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Acute fatty liver of pregnancy or AFLP is a serious complication in pregnancy. It affects approximately one in every 7000 pregnant women. It seems that women who have not had children before or who have had multiple gestations are at higher risk that others.

This condition was once more dangerous than today. In the 1980s the mortality rate for mothers was as much as 85 percent, while today it is between 12,5 and 18 percent. Neonatal mortality rate is somewhat lower.

What is acute fatty liver of pregnancy?

Fatty liver is characterized by microvesicular steatosis on the liver. Steatosis is basically abnormal accumulation of lipids within the cells. It is believed that the cause of this is improper oxidation of fatty acids, leading to acute liver insufficiency. This probably results from deficiency in the long-chain 3-hydroxyacyl-coenzyme A dehydrogenase (LCHAD) enzyme. It is a rare condition but potentially fatal. It usually occurs in the third trimester or immediately after the delivery of the baby.

The symptoms of acute fatty lover of pregnancy are non-specific and may include abdominal pain, nausea, vomiting, lack of appetite, weight loss, jaundice and fever.

In order to make a definitive diagnosis of acute fatty liver of pregnancy, it is necessary to do laboratory tests after the condition is suspected basing on the reported symptoms. The lab tests show abnormalities such as elevated liver enzymes, hypoglycemia, elevated white blood cell count and decreased fibrinogen.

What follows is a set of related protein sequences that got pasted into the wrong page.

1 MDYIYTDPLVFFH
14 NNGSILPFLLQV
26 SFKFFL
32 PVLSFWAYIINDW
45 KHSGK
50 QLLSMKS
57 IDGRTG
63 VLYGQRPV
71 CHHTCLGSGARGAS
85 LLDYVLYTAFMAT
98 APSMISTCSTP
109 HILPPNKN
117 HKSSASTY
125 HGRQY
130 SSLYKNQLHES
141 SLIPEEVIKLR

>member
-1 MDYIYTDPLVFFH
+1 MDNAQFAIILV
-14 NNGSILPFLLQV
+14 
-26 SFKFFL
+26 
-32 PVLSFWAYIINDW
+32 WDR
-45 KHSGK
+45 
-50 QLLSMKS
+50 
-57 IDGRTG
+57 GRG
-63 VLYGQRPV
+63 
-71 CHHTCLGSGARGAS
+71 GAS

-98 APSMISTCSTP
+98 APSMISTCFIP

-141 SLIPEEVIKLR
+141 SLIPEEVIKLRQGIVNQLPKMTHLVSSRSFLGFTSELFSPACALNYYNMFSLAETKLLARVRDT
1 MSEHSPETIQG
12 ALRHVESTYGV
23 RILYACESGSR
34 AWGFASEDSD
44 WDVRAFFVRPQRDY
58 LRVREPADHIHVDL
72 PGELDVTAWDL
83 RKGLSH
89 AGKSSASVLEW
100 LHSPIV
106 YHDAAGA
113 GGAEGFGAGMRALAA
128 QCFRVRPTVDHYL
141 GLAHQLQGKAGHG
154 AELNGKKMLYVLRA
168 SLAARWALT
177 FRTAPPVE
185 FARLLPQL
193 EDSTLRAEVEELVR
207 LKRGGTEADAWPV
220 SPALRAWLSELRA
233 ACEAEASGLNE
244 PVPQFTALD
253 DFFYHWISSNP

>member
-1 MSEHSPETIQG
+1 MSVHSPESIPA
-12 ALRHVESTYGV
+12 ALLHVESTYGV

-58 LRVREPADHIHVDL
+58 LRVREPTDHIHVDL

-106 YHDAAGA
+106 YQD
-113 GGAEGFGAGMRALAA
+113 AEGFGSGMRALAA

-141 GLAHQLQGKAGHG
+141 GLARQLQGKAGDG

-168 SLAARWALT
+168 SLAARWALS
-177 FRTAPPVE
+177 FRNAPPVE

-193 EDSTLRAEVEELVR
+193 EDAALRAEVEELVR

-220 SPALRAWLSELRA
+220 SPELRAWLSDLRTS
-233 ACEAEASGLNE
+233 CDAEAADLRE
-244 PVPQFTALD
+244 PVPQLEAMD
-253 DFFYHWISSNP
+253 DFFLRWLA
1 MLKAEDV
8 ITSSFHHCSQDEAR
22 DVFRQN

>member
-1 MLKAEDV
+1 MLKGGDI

Treatment for acute fatty liver of pregnancy

Once the diagnosis has been made, the only effective treatment for acute fatty liver in pregnancy is to deliver the baby, no matter what week of pregnancy the woman is in. The baby will probably show signs of asphyxia and hypoxia and will therefore need to be closely monitored. The cesarean section may be necessary if the delivery does not occur within the 24 hours after the diagnosis has been made. Pregnant women with acute fatty liver often have coagulation abnormalities, which means their coagulation factors will have to be replaced if the cesarean section turns out to be the only option.

Patients with AFLP need to be monitored closely because hypoglycemia may even lead to coma. Renal function must be controlled as well.

As for the surgical treatment, there is not one that is required or desired for patients with AFLP. In fact, due to coagulation problems, surgical interventions are performed only as the last resort. In addition, patients must be examined for genital lacerations due to vaginal delivery, in order to prevent or repair serious bleeding.

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